We’ve all experienced a time when we wished our memories could be at least a little bit better. Perhaps that’s when you misplaced your keys. Maybe it’s when someone introduces themselves and you forget their name within seconds. Or it’s during a math test, and you can’t recall a formula for a particular problem. No matter the stakes, forgetting at an inconvenient time makes you wonder why your brain forgets things in the first place. Wouldn’t we be better off if we could remember everything and anything? 

As it turns out, your brain intentionally and immediately discards almost everything you experience. Sounds disappear from your brain within a few seconds — images fade even faster within half a second. For example, close your eyes and try to count the letters in this sentence. That’s how fast forgetting can happen. 

But what would it be like if we really could remember everything and anything? At its best, you could remember every detail of your favorite memory with a loved one before they passed. You could recall any information you needed on an important test. However, you’d also flawlessly remember your toughest heart break or worst failure. Not only that, but you’d remember every time you stubbed your toe and every inhale with perfect clarity. You would be hopelessly overwhelmed. 

Why do we forget? The benefits of forgetting 

If you could remember everything, you’d be paralyzed by the magnitude of your own memories. Forgetting is an adaptation that makes us better suited to thrive in our environment. We forget so that we can function.  

Forgetting helps us form associative memories. We can perceive many things at once in our environment, but that does not mean that they are all equally important or relevant to our lives. We tend to remember things that form relationships or links, whether to each other or to existing memory pathways in our brains. We forget random things, or things that aren’t related, that do not have predictive value. 

Forgetting has also shown to improve creative thinking. In a 2014 study, participants were presented with a common household item, along with four uses for said item (for example, newspaper: paper mâché, gift wrapping, fire starter, tablecloth). The baseline group simply had to remember the item and the functions. The thinking group had to remember the item, the given functions, and also think of other potential uses within one minute. Both groups were then tested on the four original uses. 

The baseline group remembered more of the four original uses than the thinking group. However, among the thinking group, the individuals who forgot more of the original uses had more creative use suggestions than individuals who remembered more original uses (and had less creative suggested uses). So, while some displayed better memory in the face of distraction, others were far more creative while forgetting the original task.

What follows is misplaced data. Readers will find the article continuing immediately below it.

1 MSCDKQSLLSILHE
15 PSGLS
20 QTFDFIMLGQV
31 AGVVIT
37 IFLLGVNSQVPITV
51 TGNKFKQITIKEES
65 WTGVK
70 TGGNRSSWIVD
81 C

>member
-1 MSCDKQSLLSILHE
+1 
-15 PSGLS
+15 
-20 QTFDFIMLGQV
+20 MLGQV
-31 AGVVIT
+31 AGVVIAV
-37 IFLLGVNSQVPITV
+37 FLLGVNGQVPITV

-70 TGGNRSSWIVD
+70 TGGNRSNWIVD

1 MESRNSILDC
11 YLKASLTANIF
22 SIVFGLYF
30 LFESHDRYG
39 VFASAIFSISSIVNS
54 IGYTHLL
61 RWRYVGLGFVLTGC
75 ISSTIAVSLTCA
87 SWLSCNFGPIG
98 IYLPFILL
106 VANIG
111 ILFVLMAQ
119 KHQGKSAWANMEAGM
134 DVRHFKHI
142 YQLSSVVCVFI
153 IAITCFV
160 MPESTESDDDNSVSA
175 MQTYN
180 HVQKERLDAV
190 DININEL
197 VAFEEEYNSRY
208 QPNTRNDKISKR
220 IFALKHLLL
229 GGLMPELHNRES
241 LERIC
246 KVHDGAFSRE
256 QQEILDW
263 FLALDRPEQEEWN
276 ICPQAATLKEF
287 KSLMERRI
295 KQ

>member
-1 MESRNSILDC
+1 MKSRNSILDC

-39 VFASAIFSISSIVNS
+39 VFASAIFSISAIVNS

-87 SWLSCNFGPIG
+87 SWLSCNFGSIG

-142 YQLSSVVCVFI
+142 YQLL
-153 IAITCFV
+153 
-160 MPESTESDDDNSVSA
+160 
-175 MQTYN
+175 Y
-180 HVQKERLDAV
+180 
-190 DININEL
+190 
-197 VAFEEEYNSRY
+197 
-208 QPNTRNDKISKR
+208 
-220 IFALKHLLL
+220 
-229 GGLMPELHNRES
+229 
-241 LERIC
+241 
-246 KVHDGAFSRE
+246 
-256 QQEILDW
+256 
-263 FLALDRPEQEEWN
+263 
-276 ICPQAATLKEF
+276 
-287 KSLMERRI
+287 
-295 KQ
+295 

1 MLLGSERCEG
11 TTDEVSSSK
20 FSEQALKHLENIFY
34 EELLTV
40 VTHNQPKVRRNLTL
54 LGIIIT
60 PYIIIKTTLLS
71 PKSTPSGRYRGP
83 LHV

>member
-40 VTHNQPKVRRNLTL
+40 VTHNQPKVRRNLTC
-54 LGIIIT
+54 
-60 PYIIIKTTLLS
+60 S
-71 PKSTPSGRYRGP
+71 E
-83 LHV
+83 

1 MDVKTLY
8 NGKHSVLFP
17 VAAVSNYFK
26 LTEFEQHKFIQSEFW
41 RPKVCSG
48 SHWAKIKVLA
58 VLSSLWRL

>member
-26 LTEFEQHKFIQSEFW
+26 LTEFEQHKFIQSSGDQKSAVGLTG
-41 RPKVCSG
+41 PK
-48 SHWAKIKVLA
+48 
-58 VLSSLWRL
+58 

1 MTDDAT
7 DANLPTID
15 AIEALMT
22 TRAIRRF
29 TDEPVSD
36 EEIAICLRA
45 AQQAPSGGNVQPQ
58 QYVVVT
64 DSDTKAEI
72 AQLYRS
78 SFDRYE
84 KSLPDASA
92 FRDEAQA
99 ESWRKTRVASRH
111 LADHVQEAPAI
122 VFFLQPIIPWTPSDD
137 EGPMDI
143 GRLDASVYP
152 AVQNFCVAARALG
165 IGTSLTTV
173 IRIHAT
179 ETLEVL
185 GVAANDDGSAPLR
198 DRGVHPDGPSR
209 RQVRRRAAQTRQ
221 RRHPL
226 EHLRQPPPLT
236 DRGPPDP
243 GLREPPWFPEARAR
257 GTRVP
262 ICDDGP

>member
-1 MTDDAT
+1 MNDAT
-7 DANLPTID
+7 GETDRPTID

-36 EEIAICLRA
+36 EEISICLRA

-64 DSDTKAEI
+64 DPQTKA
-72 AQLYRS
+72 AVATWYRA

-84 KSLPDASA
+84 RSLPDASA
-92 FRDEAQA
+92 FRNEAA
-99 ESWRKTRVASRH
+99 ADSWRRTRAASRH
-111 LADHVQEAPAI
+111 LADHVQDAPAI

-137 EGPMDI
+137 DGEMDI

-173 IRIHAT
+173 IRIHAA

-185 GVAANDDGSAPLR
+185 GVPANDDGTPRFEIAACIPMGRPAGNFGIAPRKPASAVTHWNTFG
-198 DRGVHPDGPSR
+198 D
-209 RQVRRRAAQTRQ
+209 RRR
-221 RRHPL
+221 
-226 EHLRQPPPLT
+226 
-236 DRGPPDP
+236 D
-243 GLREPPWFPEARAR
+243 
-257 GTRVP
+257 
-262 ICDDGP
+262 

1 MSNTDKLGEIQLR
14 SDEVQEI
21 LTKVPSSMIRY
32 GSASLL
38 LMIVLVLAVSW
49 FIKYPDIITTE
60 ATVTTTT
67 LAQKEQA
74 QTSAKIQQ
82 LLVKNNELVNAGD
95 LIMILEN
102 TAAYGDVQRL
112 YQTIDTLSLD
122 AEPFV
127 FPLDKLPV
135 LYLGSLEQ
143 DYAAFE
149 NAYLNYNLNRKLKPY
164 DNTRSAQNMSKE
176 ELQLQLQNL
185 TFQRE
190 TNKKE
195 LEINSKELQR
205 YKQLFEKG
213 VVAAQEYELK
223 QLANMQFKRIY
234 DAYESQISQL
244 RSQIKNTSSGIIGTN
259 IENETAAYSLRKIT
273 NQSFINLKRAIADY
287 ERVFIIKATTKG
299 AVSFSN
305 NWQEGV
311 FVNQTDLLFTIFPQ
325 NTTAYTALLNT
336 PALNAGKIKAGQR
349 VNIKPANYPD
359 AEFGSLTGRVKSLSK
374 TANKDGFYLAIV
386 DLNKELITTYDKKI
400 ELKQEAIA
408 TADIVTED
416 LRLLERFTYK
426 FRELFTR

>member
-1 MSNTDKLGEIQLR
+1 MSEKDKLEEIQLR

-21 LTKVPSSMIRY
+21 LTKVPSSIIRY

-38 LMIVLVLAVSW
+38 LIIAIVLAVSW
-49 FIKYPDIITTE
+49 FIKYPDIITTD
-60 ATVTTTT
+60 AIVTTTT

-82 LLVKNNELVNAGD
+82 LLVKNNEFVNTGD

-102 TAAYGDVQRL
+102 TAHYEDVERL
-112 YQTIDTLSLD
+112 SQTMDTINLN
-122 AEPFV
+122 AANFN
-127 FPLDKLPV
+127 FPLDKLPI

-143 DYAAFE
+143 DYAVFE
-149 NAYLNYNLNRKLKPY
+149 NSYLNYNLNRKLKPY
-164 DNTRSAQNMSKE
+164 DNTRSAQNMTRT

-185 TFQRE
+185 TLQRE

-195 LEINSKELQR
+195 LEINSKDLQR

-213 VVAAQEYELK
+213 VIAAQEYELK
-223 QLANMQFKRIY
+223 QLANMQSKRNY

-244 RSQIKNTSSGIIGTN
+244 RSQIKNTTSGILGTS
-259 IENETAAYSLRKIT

Now we see that forgetting can, in fact, benefit us and enrich our other cognitive capacities. But the problem of forgetting the important stuff remains. Is there a way to improve our memory to at least recall what we want to remember, better? 

How to improve your memory 

Cognitive and neuroscience researchers have uncovered certain triggers that have been shown to cause the brain to hold on to information. Amplifire’s own eLearning platform is built on these triggers and has been proven to help people learn faster and retain more. 

An example is when you encounter something repeatedly, especially if those encounters are spread out in time. This type of interaction with a stimuli indicates to the brain that the particular stimuli is important and causes it to be preserved. As it turns out, there is an optimal amount of time between repeated interactions with information that can boost memory by up to 300%.  

Another powerful trigger is retrieval practice. Rereading your notes over and over again before a test won’t help you remember, but retrieval practice will. By calling the information forward in your mind and practicing the act of remembering specific information, you forge a better, longer lasting memory. 

While implementing some of these triggers into your learning and studying habits will help you remember more information, most of these triggers work subconsciously in the background as we go about our daily lives. We may think to ourselves, “I need to remember [insert information],” but all too often end up forgetting despite our attempt to program a self-reminder. 

However, if you are curious about other ways to improve your memory, read more about the triggers that power Amplifire’s learning platform: 

From the beginning, Amplifire has relied on innovative brain science to guide its product development to create the most effective learning and training solution, perfectly tailored to the way the human brain works. Learn more about how Amplifire helps people learn better and faster by checking out a demo.